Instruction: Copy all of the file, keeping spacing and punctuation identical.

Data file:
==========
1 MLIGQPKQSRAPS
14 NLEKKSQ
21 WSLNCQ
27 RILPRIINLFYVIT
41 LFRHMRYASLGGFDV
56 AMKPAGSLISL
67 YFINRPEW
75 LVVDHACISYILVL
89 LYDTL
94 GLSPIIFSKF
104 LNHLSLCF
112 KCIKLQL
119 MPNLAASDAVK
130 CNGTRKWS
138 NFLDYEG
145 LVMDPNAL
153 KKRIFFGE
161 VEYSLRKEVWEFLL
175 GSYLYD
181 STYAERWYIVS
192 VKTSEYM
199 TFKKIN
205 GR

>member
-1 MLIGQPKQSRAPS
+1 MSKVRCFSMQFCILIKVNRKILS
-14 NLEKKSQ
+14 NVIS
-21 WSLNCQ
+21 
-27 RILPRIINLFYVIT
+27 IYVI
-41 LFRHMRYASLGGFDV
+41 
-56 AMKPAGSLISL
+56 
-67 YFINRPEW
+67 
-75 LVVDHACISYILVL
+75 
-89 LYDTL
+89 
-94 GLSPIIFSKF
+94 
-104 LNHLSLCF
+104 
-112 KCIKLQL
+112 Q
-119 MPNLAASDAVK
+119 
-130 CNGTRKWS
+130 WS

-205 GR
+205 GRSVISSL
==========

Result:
1 MLIGQPKQSRAPS
14 NLEKKSQ
21 WSLNCQ
27 RILPRIINLFYVIT
41 LFRHMRYASLGGFDV
56 AMKPAGSLISL
67 YFINRPEW
75 LVVDHACISYILVL
89 LYDTL
94 GLSPIIFSKF
104 LNHLSLCF
112 KCIKLQL
119 MPNLAASDAVK
130 CNGTRKWS
138 NFLDYEG
145 LVMDPNAL
153 KKRIFFGE
161 VEYSLRKEVWEFLL
175 GSYLYD
181 STYAERWYIVS
192 VKTSEYM
199 TFKKIN
205 GR

>member
-1 MLIGQPKQSRAPS
+1 MSKVRCFSMQFCILIKVNRKILS
-14 NLEKKSQ
+14 NVIS
-21 WSLNCQ
+21 
-27 RILPRIINLFYVIT
+27 IYVI
-41 LFRHMRYASLGGFDV
+41 
-56 AMKPAGSLISL
+56 
-67 YFINRPEW
+67 
-75 LVVDHACISYILVL
+75 
-89 LYDTL
+89 
-94 GLSPIIFSKF
+94 
-104 LNHLSLCF
+104 
-112 KCIKLQL
+112 Q
-119 MPNLAASDAVK
+119 
-130 CNGTRKWS
+130 WS

-205 GR
+205 GRSVISSL